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USAID, Education Ministry distribute 4 million reading books

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Ministry-Education-USAID-booksThe Ministry of Education, in partnership with the United States Agency for International Development (USAID), has begun the distribution of more than four million books in English and Ghanaian languages to public primary schools.

The books are expected to improve the reading skills of nearly 2.8 million kindergarten and lower primary pupils across the 216 districts of the country and enhance education policies and management systems.

Officials who performed the launch on Tuesday said the move would further enrich the reading environment and boost capacity of school authorities to promote reading and expand pupils’ accessibility to reading materials.

Mr Robert P. Jackson, The United States Ambassador, said: “These books will open minds, expand horizons, and introduce millions of primary school children across Ghana to new worlds and opportunities.”

“A literate, educated population drives development and builds nations, but a 2013 test showed that the vast majority of Ghanaian primary school pupils are unable to read with fluency,” he said.

“I am happy to report that this is changing. One of the major drivers of this change is the strong partnership between the U.S. Government and the Ghana Ministry of Education,” Mr Jackson said.

The USAID and the Ministry of Education had previously launched the ‘Partnership for Education and Learning’ project in 2015 based on which studies were conducted to ascertain factors that influence how well children can read.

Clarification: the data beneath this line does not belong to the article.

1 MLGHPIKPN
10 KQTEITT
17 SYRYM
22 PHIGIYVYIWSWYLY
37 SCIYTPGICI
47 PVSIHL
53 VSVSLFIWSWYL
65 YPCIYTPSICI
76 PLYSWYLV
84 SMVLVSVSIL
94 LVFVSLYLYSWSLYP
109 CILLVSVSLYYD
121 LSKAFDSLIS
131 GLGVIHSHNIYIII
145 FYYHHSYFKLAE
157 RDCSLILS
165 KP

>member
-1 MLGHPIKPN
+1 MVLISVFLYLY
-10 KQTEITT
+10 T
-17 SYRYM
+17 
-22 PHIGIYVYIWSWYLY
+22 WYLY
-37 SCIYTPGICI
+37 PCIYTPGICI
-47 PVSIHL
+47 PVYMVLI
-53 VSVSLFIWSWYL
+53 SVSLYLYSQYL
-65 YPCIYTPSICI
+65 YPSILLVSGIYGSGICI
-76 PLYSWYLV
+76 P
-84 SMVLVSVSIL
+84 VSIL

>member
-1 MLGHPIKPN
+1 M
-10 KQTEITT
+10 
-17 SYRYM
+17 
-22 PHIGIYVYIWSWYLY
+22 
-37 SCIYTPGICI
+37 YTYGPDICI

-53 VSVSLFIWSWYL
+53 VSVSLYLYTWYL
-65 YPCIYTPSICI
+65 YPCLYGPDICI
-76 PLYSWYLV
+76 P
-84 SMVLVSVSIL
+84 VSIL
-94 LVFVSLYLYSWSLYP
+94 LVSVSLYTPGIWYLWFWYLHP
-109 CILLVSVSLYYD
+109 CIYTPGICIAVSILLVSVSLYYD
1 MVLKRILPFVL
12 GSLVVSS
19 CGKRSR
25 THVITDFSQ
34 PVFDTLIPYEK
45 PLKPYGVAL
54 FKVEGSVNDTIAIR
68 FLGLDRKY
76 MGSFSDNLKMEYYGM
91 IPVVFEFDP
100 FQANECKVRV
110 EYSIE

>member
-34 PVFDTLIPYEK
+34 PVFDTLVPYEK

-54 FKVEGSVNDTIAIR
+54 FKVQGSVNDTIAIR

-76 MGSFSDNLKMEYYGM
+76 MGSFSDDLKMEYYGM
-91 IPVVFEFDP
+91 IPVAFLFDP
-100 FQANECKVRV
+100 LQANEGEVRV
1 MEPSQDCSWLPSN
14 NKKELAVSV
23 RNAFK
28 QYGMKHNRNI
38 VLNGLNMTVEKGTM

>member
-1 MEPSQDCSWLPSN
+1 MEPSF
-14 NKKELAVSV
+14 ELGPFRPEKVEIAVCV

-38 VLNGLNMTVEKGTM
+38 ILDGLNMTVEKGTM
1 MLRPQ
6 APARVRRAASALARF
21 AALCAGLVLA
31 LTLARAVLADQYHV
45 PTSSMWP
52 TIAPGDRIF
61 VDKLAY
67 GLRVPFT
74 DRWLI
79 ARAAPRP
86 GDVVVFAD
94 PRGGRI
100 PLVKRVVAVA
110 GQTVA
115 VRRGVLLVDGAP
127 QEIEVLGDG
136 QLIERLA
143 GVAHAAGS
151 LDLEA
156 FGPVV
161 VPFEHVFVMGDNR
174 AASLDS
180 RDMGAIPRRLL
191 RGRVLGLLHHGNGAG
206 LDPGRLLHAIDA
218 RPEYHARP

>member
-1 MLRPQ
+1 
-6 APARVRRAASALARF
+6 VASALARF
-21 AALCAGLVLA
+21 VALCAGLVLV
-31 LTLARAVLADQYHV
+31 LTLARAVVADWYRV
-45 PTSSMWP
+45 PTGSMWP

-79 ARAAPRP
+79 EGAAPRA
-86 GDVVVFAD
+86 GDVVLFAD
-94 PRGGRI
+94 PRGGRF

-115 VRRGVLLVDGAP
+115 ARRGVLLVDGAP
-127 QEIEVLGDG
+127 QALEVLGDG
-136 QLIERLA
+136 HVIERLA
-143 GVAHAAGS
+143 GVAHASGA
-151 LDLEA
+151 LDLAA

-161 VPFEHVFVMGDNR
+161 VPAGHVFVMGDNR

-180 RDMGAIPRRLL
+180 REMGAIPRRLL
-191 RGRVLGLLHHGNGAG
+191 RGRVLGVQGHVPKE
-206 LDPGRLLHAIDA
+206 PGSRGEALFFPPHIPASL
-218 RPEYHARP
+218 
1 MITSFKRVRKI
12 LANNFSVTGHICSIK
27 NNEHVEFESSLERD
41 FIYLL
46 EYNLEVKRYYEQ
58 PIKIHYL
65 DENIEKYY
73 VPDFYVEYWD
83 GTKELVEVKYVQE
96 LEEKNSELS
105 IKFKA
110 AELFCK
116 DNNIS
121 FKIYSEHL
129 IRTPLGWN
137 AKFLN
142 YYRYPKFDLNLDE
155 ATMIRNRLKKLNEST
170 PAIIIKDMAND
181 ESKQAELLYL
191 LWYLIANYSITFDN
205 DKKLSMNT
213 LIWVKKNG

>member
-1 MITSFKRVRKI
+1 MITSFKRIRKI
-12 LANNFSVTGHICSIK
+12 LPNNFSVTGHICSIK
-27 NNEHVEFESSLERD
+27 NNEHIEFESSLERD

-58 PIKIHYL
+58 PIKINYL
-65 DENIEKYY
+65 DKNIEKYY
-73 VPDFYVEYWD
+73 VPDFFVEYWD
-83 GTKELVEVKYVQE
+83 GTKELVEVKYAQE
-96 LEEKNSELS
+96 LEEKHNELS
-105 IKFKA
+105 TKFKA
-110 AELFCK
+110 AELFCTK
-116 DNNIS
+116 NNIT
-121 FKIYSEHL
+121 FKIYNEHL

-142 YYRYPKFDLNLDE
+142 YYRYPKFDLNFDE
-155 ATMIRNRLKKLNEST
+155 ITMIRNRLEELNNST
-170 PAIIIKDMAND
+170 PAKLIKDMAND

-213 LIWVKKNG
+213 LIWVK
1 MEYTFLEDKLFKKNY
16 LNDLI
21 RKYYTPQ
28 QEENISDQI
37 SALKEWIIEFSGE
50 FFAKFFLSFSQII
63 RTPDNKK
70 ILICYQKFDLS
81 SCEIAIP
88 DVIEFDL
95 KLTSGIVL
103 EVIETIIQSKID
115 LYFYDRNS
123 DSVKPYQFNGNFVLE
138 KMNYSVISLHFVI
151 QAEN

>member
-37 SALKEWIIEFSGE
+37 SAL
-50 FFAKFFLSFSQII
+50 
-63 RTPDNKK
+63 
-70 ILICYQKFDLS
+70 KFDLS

Mr Jackson said USAID also aimed to train more than 50,000 teachers and improve the reading skills of more than 2.8 million Ghanaian pupils within the next five years adding that the partnership was yielding the expected outcome.

“I have already been humbled to see the fruits of our close partnership with the Ministry of Education. We have provided more than 450,000 books to upper primary students, and trained more than 18,000 teachers to use these new books to improve literacy.”

“We worked together to draft the Education Decentralization Bill, which is on its way to becoming law,” he said.

Dr Jacob Korr, The Ghana Education Service Director General, said: “With access to more reading materials in Ghanaian languages and English, pupils will then practice reading and have skills that will strengthen them to learn better.”

The 2013 early grade reading assessment report states that “in general only the top two per cent of pupils or fewer, were able to read with fluency and comprehension.”

The government wants to change that alarming statistic and turn 80 per cent of early grade children into readers, Dr Korr said.

USAID has been supporting Ghana in increasing food security, improving basic health care, enhancing access to quality basic education, and strengthening local governance for more than 50 years.

Source: GNA

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